Friday 24 January 2020

'It's demeaning 30,000 pensioners will end up on dole this year'

Concern: Jerry Moriarty. Photo: Andres Poveda
Concern: Jerry Moriarty. Photo: Andres Poveda
Charlie Weston

Charlie Weston

Changes to the pensions regime that have left thousands of older people on the dole have been criticised as "demeaning".

Many of the roughly 30,000 workers retiring this year will be forced to wait two years for their State pensions. This will mean many will have to claim the dole until 2022.

This is because the qualifying age for the State pension rises to 67 in January 2021, and to 68 in 2028.

To counter this, reduced pension payments should be made on an interim basis, according to the Irish Association of Pension Funds (IAPF).

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Figures in this publication last week show the number of over-65s on the dole has trebled since the Government made them wait an extra year for the pension. There are now 5,263 on Jobseeker's Allowance, which is €45 a week lower than the State pension.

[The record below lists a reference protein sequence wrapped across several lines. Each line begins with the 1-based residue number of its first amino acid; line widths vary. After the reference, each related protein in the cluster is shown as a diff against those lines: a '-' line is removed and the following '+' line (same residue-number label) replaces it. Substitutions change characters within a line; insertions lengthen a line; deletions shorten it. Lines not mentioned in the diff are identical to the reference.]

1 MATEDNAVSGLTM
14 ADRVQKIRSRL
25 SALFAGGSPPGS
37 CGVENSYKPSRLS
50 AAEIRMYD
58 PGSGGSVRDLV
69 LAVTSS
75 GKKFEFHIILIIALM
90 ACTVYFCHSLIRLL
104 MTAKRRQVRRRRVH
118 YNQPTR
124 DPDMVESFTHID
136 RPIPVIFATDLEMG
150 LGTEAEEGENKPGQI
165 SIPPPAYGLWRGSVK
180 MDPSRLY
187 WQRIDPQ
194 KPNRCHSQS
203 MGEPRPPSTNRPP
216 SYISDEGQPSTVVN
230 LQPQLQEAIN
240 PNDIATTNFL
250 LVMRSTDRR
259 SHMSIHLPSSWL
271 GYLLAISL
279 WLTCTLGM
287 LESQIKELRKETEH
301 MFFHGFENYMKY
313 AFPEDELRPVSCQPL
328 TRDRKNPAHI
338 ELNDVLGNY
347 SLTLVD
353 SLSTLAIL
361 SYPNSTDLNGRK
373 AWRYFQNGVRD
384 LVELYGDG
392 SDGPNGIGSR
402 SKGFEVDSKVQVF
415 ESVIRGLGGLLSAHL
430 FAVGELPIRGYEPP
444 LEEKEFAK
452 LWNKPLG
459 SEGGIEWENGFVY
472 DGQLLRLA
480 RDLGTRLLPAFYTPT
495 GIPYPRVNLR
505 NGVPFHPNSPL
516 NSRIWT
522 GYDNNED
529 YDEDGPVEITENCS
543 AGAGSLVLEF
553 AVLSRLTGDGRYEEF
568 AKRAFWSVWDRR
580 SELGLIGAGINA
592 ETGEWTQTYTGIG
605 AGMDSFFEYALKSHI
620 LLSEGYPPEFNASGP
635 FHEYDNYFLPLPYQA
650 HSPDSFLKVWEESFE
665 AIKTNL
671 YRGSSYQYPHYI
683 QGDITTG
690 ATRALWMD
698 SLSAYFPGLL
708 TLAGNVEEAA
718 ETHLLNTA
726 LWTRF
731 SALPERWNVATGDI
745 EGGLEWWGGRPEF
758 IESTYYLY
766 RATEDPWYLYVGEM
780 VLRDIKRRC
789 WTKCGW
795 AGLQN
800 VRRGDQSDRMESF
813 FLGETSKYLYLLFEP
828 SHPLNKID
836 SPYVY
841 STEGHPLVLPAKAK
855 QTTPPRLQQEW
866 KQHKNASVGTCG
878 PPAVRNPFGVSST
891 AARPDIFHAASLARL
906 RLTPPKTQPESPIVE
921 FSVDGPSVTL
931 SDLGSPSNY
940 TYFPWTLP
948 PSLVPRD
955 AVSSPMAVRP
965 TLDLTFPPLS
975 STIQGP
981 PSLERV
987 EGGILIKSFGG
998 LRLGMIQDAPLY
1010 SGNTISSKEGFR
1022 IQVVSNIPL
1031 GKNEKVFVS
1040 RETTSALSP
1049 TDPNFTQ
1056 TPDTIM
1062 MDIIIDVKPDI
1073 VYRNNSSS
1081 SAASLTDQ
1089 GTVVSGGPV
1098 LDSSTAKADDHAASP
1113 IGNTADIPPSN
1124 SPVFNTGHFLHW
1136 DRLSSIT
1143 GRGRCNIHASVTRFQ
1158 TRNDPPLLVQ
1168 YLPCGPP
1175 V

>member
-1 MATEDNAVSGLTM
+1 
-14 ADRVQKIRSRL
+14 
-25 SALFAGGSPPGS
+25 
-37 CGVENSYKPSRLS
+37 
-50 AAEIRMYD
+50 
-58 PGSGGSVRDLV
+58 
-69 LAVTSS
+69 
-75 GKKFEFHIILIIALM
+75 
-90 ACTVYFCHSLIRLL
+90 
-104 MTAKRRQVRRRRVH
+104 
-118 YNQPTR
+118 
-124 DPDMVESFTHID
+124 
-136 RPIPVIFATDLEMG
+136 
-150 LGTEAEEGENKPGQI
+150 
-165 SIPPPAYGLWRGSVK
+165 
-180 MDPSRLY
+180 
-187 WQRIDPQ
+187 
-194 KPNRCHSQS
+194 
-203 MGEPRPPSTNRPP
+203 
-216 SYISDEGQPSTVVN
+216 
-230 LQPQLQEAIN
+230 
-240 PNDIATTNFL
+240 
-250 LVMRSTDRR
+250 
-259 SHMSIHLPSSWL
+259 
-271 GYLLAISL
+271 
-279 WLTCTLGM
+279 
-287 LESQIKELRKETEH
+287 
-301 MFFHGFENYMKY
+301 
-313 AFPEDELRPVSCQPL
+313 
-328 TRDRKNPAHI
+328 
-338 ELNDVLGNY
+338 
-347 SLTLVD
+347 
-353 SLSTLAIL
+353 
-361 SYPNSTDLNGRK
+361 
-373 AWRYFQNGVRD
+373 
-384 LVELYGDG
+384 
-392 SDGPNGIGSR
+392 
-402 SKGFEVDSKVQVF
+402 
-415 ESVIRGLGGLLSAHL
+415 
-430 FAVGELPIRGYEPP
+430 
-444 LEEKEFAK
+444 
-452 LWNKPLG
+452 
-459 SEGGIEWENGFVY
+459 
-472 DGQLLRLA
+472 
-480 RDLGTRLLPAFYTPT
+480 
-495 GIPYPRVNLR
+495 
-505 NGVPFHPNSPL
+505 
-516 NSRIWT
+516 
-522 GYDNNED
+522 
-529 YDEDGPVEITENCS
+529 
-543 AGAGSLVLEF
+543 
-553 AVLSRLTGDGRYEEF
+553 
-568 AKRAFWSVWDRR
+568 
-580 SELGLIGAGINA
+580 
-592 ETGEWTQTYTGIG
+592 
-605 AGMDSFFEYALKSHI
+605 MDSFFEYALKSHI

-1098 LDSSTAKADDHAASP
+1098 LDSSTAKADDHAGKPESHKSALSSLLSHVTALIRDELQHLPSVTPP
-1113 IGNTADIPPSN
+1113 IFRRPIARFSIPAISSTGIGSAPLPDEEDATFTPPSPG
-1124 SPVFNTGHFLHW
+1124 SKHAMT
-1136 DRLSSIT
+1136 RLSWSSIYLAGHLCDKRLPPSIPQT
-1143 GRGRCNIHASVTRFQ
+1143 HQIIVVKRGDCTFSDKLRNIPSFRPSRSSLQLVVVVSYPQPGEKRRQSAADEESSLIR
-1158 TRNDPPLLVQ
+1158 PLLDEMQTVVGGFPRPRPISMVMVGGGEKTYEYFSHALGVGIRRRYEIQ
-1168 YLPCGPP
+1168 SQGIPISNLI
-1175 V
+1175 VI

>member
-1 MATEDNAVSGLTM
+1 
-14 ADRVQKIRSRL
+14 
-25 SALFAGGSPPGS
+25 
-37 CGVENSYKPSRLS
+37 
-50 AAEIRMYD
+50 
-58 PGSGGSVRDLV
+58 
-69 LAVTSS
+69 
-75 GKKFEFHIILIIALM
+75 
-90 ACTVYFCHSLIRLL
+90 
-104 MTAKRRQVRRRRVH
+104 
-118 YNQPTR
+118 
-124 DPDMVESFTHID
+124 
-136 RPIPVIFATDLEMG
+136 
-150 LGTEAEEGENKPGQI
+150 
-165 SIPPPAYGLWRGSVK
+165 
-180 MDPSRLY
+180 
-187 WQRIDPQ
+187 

Chief executive of the IAPF Jerry Moriarty said the situation was "highly concerning and demeaning" for Ireland's older population.

"The fact that our Government expects the 30,000 people who will turn 65 in 2020 to sign up for Jobseeker's Allowance for two years is nothing short of an insult," he said.

"A group who will have contributed to both the Irish tax take and the Irish economy for over 40 years should not have to face this prospect after a lifetime of work."

The boss of the pension-saver body called on the Government to consider the payment of a reduced pension for retirees who need or want to retire before the new State pension age.

"We are also advocating for some form of staged phasing in of the changes, to avoid the cliff edge, and to ensure that these pensioners do not lose out on a full year's pension."

A spokesperson for Social Protection Minister Regina Doherty said the reason for the changes was to make the State pension system more sustainable as life expectancy increased.

Demographic change meant that the future costs of the State's pension provision are increasing by approximately €1bn every four to five years, the spokesperson added.

Irish Independent

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